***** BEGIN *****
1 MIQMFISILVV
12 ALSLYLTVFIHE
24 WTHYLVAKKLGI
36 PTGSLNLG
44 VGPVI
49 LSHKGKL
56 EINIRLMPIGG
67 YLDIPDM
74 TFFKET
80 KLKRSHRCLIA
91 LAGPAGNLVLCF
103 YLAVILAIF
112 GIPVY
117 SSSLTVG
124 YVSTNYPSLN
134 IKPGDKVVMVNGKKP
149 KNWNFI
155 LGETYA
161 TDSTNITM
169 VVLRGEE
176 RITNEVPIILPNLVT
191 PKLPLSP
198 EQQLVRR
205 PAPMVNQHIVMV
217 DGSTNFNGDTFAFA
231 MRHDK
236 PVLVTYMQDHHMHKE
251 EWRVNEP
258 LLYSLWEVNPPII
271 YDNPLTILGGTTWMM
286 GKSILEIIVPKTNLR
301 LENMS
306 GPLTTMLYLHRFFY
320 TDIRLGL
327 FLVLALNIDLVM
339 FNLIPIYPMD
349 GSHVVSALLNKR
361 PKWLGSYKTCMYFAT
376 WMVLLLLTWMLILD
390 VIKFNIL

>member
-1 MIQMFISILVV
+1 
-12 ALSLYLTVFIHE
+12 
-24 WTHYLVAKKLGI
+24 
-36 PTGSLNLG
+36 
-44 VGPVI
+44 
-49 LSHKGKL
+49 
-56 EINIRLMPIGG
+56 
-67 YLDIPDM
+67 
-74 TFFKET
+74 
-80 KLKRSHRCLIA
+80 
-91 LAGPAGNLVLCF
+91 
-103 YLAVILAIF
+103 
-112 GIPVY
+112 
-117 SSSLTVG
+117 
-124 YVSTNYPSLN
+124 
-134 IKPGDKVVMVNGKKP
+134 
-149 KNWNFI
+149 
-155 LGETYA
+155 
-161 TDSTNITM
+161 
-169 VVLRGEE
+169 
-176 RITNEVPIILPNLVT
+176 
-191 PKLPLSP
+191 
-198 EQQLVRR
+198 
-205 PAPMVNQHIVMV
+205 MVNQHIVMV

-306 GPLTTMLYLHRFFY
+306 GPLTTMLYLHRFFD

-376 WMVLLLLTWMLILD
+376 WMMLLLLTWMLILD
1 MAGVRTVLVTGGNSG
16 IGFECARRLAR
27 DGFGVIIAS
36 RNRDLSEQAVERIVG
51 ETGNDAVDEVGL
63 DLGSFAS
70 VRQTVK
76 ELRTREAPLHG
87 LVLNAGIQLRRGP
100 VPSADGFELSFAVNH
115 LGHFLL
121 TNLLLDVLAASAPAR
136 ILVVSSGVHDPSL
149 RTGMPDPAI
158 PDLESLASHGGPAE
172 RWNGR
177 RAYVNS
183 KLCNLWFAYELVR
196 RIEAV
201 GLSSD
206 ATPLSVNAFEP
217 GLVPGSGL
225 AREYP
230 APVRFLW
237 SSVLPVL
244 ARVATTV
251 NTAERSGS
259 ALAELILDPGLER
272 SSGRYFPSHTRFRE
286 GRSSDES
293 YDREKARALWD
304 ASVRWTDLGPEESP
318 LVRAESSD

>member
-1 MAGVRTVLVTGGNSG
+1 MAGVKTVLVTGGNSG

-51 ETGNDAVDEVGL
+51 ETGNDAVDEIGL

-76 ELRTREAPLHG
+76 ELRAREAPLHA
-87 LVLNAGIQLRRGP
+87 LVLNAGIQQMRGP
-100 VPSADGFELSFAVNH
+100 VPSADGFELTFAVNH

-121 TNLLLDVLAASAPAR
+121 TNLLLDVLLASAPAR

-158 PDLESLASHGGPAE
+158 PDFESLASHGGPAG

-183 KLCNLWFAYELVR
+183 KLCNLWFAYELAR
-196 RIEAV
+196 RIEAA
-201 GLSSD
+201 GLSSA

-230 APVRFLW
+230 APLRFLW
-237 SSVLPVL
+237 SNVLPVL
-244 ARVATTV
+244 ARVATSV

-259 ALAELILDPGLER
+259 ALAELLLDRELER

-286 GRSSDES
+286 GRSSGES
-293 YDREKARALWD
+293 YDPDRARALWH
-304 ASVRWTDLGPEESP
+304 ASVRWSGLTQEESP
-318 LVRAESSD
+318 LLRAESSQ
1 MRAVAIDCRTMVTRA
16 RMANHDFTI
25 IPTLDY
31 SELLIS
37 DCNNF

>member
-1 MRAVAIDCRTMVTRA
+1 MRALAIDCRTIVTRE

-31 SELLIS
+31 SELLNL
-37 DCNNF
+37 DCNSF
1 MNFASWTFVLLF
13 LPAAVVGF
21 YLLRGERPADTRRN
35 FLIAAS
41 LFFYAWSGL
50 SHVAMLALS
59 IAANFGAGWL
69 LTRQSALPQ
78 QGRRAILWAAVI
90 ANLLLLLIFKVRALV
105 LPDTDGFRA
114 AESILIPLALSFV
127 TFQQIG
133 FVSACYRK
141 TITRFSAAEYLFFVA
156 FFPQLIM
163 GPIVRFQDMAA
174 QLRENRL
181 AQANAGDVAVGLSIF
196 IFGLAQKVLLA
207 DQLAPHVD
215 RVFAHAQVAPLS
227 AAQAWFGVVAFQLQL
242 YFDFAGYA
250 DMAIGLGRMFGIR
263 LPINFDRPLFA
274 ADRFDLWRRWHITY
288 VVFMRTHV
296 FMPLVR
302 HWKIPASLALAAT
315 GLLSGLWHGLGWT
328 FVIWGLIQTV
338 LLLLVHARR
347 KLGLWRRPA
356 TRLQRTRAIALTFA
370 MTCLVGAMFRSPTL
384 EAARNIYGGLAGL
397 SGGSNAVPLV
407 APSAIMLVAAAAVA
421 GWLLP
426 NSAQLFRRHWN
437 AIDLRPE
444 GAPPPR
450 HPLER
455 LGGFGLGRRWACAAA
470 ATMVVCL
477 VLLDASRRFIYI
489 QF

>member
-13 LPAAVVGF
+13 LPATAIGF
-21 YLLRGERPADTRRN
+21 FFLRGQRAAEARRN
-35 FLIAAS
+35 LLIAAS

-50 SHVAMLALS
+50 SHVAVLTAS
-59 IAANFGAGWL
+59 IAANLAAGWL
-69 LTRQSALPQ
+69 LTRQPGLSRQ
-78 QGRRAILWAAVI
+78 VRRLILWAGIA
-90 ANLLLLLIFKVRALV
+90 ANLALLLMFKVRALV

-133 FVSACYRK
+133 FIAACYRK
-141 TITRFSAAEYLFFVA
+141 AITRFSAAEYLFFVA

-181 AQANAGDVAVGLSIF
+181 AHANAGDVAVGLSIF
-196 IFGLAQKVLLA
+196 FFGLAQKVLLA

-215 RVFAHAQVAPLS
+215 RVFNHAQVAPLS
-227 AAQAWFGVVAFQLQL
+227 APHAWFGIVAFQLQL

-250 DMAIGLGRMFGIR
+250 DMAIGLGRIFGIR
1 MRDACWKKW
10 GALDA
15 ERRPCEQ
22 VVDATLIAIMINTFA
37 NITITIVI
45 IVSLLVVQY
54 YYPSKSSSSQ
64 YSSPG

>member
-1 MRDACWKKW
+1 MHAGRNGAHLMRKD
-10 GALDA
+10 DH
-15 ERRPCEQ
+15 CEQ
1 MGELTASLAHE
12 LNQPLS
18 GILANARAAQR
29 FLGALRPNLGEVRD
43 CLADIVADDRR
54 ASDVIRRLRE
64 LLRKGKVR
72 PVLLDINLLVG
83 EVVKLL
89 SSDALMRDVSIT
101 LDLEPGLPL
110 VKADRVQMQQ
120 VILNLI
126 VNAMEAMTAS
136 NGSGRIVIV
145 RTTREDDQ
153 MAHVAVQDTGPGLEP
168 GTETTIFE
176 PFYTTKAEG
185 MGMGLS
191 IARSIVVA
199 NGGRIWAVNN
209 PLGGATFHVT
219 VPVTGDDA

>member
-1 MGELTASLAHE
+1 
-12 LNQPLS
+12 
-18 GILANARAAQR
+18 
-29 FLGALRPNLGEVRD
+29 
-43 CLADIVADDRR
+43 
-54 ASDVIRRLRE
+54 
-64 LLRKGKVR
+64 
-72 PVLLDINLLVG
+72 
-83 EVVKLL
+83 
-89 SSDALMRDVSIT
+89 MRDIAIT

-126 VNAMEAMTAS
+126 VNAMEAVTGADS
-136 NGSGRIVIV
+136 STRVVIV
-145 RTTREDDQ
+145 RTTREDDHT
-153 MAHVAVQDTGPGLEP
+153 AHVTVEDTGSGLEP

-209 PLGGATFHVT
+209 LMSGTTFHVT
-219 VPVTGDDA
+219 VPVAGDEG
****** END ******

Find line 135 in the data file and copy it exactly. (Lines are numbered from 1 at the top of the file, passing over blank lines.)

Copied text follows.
+87 LVLNAGIQQMRGP